Edmund Collier – Great stories from West magazine

[I recently came across Great Stories of the West, edited by Edmund Collier. This is a selection from West magazine, which was edited by Collier, and it contains the following stories.
Story title
The Aska-Damn Dog
Raymond S. Spears
Jul 22 1931
Sheriff’s Son
James Clarke
Jun 1935
Pud Ackley, Cowboy
Walt Coburn
Jan 1933
A Lady Comes to Paradise
Edmund Ware
May 1933
Lin of Pistol Gap
May 14 1930
Minding Their Own Business
Raymond S. Spears
Jul 1935
A Corner in Horses
Stewart Edward White
Mar 1934
Finder Is Keeper
Jul 1933
One-Man Mule
Rollin Brown
Aug 1933
Champs at the Chuckabug
S. Omar Barker
Jan 1935
Drake Feeds the Buzzards
W.H.B. Kent
May 1935
Jun 11 1930
The Parson
Jan 1935
The Man with Nerve
Stewart Edward White
Sep 1933

Covers of issues of West magazine from which stories were included in Great Stories of the West ed. Edmund Collier
Covers of West issues from which stories were included in Great Stories of the West ed. Edmund Collier

I found the introduction interesting as it was a recollection by Collier of some memories of editing West. Sharing it with you.]
Perhaps the pulps are no great loss. Nevertheless they were the seed bed for many writers who went on to fame and fortune. And West was one of the best. It was started in 1926 at the request of the American News Company when Street and Smith left them to do their own distributing and American News wanted a Western to replace S. & S.’s Western Story.
Doubleday was a natural for the job. Some years before, they had taken over on a printing bill a slick-paper magazine called Short Stories. It had a wonderful list of authors of the literary kind, but few readers. Under the able editorship of Harry E. Maule, who turned it into a general adventure magazine, Short Stories hit the jackpot. With such writers as Kenneth Roberts, Harold Lamb, Talbot Mundy, Clarence E. Mulford, Erle Stanley Gardner with his early Perry Mason stories, and many others of like quality, Short Stories was a leader till pulp magazines were given their final death blow by television.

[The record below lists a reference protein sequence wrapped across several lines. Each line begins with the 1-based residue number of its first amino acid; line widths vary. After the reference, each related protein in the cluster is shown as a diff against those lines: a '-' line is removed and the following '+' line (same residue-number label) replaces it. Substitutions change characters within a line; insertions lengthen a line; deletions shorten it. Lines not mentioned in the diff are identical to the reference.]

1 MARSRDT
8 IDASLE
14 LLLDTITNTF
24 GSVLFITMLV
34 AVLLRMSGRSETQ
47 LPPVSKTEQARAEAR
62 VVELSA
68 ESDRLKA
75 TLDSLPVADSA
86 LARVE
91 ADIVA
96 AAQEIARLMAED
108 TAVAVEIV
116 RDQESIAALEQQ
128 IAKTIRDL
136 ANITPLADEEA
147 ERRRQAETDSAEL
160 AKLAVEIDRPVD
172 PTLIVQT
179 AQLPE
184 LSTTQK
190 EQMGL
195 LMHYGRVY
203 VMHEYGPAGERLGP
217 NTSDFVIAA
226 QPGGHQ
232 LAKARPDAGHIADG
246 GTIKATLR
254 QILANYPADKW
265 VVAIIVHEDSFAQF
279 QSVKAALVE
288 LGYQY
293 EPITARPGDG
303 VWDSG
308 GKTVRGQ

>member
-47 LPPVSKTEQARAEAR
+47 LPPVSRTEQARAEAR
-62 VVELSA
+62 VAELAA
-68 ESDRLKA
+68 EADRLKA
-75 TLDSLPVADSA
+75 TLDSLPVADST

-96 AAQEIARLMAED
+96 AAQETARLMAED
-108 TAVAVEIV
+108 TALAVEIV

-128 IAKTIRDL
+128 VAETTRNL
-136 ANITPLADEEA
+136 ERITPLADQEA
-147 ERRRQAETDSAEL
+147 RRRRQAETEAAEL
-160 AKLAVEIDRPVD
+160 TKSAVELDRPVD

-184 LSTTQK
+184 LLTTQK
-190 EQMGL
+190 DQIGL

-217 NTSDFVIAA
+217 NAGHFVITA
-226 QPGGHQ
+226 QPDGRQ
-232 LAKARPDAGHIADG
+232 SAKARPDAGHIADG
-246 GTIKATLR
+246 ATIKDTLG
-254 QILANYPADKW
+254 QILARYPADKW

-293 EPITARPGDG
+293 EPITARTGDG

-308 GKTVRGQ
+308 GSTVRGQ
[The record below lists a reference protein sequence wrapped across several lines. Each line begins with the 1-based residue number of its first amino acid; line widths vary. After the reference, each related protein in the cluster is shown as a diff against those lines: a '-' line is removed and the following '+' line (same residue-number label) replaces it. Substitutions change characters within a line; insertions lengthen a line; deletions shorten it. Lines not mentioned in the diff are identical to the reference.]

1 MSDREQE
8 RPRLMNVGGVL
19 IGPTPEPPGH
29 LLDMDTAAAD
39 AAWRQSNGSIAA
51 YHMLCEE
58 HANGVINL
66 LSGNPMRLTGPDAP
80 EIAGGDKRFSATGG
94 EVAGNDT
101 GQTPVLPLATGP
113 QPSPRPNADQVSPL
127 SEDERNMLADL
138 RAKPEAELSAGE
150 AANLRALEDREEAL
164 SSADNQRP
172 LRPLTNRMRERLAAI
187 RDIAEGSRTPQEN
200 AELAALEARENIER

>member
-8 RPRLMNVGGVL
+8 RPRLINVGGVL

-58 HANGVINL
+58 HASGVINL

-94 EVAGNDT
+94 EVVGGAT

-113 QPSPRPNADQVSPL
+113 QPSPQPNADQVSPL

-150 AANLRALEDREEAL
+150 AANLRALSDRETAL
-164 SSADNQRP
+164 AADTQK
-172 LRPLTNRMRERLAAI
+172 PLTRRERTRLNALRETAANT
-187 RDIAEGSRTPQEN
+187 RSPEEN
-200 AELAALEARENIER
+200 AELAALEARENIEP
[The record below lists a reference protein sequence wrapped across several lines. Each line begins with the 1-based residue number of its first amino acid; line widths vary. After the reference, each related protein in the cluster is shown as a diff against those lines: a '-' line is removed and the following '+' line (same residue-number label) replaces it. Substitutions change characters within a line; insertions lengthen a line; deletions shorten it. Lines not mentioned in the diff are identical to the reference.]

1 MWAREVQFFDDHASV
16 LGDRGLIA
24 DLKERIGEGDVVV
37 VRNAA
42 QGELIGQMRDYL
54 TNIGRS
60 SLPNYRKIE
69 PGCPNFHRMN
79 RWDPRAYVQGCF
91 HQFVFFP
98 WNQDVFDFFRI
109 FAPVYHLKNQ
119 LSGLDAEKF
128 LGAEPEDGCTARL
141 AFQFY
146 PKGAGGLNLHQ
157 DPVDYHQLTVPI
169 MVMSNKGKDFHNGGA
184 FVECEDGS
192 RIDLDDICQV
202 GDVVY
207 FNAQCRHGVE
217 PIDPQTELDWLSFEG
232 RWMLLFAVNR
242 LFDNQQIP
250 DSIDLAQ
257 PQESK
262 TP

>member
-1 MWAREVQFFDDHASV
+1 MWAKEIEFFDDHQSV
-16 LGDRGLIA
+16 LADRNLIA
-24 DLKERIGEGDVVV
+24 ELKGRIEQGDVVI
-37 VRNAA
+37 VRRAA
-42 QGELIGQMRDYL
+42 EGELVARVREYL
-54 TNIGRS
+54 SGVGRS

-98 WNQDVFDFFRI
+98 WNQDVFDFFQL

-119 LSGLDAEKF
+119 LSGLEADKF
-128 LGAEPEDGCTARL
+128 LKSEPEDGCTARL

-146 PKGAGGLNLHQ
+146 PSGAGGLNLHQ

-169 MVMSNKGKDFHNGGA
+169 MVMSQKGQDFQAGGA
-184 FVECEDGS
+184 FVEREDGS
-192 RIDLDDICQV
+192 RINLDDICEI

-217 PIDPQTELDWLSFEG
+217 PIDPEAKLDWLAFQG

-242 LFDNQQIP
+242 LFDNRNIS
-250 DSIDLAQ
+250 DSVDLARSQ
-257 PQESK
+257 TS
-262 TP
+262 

When West came along—also under Harry Maule’s direction—it was in a particularly good position because it could get the spin-off of Western writers from Short Stories as well as from Doubleday’s book department, which published many of the pulp-paper authors in hardcover books.
In those days, though the reader wanted plenty of action and a dramatic story, he didn’t demand as much blood, thunder and killing as later filled the pulps and perhaps contributed to their replacement by TV. He liked atmosphere as well as action, but what he valued most was a character he could follow from issue to issue. Hopalong Cassidy, Sad Sontag, Ben Pickering, Bat Jennison, Slivers Cassidy, Black John Smith, Wild River Ben and Pokeasy Jones were real and unforgettable characters to hundreds of thousands of readers who probably seldom noticed the names of their creators.